So, A Vindication of the Rights of Men is a reaction to both the Reflections and this early work by Burke.
Yes. She writes what I think is an extraordinary work. It’s written in about two weeks. At first, it’s anonymous. The second edition bears her name. It’s a mix of all kinds of things but attacking Burke is her starting point. She attacks him for being disrespectful to a well-respected minister.
The most surprising thing happens in that text: because of Burke’s critique of the appropriation of Church property, she latches onto property. She focuses on marriage and how society’s obsession with property and its accumulation distorts the relationship between parents and children, and between men and women.
I haven’t read all the responses to Burke. But those that I have read, including that of Catherine Macaulay, more or less stick to the point. They will say that those in the National Assembly are not nobodies, they’re decent people or they will attack the ancien regime. They do what you would expect. They don’t start talking about marriage and all the other things Wollstonecraft does.
One of the things that Burke argues is that the Church needs property to be independent because it needs to be in a position to remind the rich and powerful of their duty. It’s a kind of variant on what will be Marx’s view. It’s not the opiate of the poor, it’s the rod against the rich because who else is going to tell them what their duties are? Then she says, ‘but how could this be?’ When you think of the relationship between the aristocracy and the clergy on the Grand Tour—where a young man is taken by a clergyman into Europe— look at the actual power dynamics, because the clergyman is beholden to the boy’s family for his living. She’s amazing.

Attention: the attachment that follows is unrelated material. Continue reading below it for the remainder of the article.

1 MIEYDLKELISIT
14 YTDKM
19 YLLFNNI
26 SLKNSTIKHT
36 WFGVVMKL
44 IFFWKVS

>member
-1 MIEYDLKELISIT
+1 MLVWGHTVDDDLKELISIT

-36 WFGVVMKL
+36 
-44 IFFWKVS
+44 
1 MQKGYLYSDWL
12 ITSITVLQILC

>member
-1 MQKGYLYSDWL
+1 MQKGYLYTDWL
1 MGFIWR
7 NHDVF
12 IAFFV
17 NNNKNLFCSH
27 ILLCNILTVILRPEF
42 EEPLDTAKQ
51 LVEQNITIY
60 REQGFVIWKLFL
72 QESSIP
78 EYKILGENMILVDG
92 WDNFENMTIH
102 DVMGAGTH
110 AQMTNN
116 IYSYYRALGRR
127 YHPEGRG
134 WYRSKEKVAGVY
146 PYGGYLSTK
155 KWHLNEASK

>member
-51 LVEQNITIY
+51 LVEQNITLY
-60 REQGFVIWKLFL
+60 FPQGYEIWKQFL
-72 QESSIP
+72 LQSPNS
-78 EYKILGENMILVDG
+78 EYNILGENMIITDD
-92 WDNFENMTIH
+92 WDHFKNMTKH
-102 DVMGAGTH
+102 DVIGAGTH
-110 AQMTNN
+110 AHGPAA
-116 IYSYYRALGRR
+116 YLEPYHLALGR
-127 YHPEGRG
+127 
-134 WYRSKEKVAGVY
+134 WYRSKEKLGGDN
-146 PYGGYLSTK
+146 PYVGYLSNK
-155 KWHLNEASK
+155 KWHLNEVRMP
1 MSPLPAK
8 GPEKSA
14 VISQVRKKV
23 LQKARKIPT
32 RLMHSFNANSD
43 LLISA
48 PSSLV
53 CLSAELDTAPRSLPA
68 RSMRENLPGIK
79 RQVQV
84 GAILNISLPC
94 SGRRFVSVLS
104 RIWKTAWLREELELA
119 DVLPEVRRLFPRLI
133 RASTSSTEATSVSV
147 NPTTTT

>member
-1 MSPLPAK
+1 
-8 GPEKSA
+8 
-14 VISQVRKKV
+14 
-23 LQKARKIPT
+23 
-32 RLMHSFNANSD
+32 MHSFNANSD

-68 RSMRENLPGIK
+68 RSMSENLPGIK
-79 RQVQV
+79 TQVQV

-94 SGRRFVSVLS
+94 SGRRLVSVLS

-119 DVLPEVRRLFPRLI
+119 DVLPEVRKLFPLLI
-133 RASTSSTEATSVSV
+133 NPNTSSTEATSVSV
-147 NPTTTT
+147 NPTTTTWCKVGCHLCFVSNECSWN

As a philosopher, how do you rate A Vindication of the Rights of Men? Do you think she’s of a stature with Burke and Rousseau and the people who she’s sparring with in her books?
One shouldn’t compare her to Rousseau, I don’t think. Although Rousseau writes a lot and relatively quickly, it was in completely different circumstances. Yes, he had a tumultuous life, his life was not easy. But compared to Rousseau she is the precariat in the 18th century. That’s number one.
She’s a polemicist mostly. She’s not a theoretician in her Vindications, although there is the making of a philosopher in them and her other works, which is what I tried to bring out in my own work on her. Had she lived longer, she probably would have developed more of what we take to be a political or philosophical theory. We know this because of the notes that were meant for a second volume of the Vindication of the Rights of Woman. She doesn’t really talk about rights in The Vindication of the Rights of Woman, but she says she will in a subsequent volume. But what is now referred to as Hints in editions of her works doesn’t talk about rights either. It’s about the sublime, the beautiful, the imagination, she mentions Kant.